Homeownership in Reach for More Renters

According to the Urban Institute's Housing Affordability for Renters Index, the number of renters who can afford to buy a home in their metropolitan area is generally increasing when compared to the housing bubble of the mid-2000s.

2 minute read

March 13, 2019, 8:00 AM PDT

By James Brasuell @CasualBrasuell

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Laurie Goodman and John Zhu share news of a recently published Housing Affordability for Renters Index (HARI).

Goodman, Zhu, and colleagues at the Urban Institute created the HARI in March 2018, and have updated the index for 2019.

"The HARI improves upon other affordability measures by focusing exclusively on renters’ ability to buy homes," according to the post.  "Moreover, unlike other indexes which focus on the average income, HARI evaluates the whole distribution of renter incomes in an area."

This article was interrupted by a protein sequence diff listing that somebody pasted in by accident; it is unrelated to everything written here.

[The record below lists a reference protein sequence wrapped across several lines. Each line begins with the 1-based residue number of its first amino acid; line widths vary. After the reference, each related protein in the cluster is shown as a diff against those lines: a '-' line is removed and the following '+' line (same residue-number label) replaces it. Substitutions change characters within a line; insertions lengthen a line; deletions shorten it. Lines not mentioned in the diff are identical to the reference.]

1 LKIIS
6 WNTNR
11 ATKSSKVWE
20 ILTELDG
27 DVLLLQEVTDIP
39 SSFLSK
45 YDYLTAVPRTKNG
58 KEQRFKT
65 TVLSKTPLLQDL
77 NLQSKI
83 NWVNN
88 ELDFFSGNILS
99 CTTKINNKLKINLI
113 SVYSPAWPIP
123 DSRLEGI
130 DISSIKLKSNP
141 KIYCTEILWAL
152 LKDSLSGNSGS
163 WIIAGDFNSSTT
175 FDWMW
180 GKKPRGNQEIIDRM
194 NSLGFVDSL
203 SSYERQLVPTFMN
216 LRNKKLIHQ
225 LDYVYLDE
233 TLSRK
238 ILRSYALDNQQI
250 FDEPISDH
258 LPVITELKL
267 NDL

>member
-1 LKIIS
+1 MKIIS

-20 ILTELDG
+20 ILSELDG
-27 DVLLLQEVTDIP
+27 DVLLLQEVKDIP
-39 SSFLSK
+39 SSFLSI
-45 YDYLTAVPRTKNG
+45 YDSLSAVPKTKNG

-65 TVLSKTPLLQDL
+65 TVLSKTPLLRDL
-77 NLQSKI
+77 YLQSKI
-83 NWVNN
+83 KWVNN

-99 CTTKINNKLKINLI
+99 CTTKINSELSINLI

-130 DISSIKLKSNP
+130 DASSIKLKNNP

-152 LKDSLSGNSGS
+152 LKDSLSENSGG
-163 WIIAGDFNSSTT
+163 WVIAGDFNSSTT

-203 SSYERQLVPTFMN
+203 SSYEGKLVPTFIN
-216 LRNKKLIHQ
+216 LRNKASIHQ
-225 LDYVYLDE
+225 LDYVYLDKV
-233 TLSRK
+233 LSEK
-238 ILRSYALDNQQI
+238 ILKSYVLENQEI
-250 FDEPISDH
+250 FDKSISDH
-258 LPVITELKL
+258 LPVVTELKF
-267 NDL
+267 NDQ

The report examines homeownership affordability for renters in 100 U.S. metropolitan statistical areas, using 2017 American Community Survey and the 2017 Home Mortgage Disclosure Act data.

The report summarizes its findings thusly: "For the nation as a whole in 2017, 27 percent of renters earned at least as much as households who recently purchased a home using a mortgage, a number similar to 2016. For most MSAs…affordability in 2017 was higher than it was in 2006, lower than it was in 2009, and similar to how it was in 2016."

For additional historical perspective: "For the 100 most-populous MSAs, houses were more affordable to local renters in 2017 than they were in 2006. In 2006, at the height of the housing bubble, fewer renters had the income to purchase a home. We observe an average of 6 percent more renters between 2006 and 2017 had the income to purchase a house."

Tuesday, February 26, 2019 in Urban Institute

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